Friday 2nd June 2017

I have been thinking about what goes up usually comes down and what goes down also comes up. Let me explain and also tell you about Rhumbards Snout.

You will hopefully recall I said in a previous diary that the stone retaining wall holding the railway up near milepost 14 at Gallock Hill was falling down.  It was put up when the North Eastern Railway doubled the track in the 1840’s.  The original single track line must have been further to the East as we found some original stone sleeper blocks in the wall. One can be seen in A still with its original cast iron chair attached. The Wombles have been very hard at work putting back up what has fallen down over a long time. Photos B and C show Neil, Phil, Stephen and Lee laying the stones recovered from the Beck downstream by Pete in the Kubota excavator. D has Phil “gardening” in the Beck, note the stone paving put into the river bed in this area, no expense or hard work spared in the 1840’s! Just in case you (and they!) think it is nearly all done, E has the next section to be done and F shows the job well on its way. So that is the “what goes up must come down” theme.


On the theme of “what goes down also comes up”, we have had a track formation problem at Grosmont platform 4 where the clay that should have stayed down under the track has steadily been coming up. This clay has softened over time due to the rain which hasn’t been able to get away. The track has steadily been getting worse with the cross levels increasing and causing the coaches to lean markedly. Our plan was to relay the whole of platform 4 track this coming winter as the wooden sleepers are very poor but as we could see it wasn’t likely to last until the winter, Martyn and I measured the whole section one day when the Pullman was out and about. With a cross level of 87mm on a straight section of track where it should be zero, we had no option but to go in and dig a section out and relay it temporarily to keep it safe for use. 

After consultation with our Operating colleagues we were able to shorten the working length of platform 4 while we dug out the clay and fouled ballast, loaded it to wagons for transport back to New Bridge. We then put in some ash, yes ash, ballast and some better wooden sleepers to reinstate the track back into use for the Spring Bank Holiday. Photo G shows the soft clay with the ballast scraped off and H the track being put back. In photo I you will Jim and others re-bedding the platform 3 copes after they were, shall we say, disturbed when the excavator was being unloaded from the Lowmac wagon at 06.30 one morning.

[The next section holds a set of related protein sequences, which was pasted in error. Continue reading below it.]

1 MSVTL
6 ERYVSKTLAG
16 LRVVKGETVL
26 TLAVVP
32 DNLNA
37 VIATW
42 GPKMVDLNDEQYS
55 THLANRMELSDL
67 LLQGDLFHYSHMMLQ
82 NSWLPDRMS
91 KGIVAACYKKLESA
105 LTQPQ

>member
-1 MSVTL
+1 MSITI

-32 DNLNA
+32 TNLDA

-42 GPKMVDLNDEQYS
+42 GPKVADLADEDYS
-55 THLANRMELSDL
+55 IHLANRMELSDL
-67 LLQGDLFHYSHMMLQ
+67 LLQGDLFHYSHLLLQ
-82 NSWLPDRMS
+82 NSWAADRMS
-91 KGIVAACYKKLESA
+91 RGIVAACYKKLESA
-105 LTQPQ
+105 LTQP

In view J the B1 is passing in platform 2 with a train from Whitby. In case you are wondering, Martyn had a Possession of Platform 3 and 4 lines while the work was taking place. I have just read in Heritage Railway magazine that the “ground opened up” at Grosmont and “a hole has opened up under the track, believed to be due to the collapse of one of the many shallow subsurface ironstone mine workings that riddle the site”! wonder where they got that from? While there are indeed shallow mine workings, they have nothing to do with this problem.

Anyway, we have now put in some temporary tie bars in the rest of the section to keep the gauge correct until we do a complete relay when trains are running in perhaps Half Term 2018, but more on that later. While the P Way were at Grosmont, the S&T finished the new level crossing gate seen in K at Trout Farm, and duly took it to New Bridge. Who needs trains, lorries and other sophisticated methods when you can have a good roll as seen in L and M?

So work continues and I will be telling you of more next time. Oh, and what about Rhumbards Snout you ask. Well it is apparently the name of the area north of Levisham on the Eastern side of the railway that is covered in great big conifer trees as seen in N. 

The Forestry Commission are going to fell them all between the station and the Grange this summer and this name came up in the email dialogue. When done it will go some way back to the days when we first started on the railway and it was a cause of standing at Levisham, looking North and trying to spot the tree! I have a photo of the view that includes my wife and am not sure whether I dare publish it with her in it; will have to find out.

That’s all for now. I told John Bruce that I had now finished putting up the 90ft tall maypole where I live, but he said “of course, or it would be a Junepole!” Thanks John, there’s no escape at times.

Nigel Trotter
NYMR Civil Engineer

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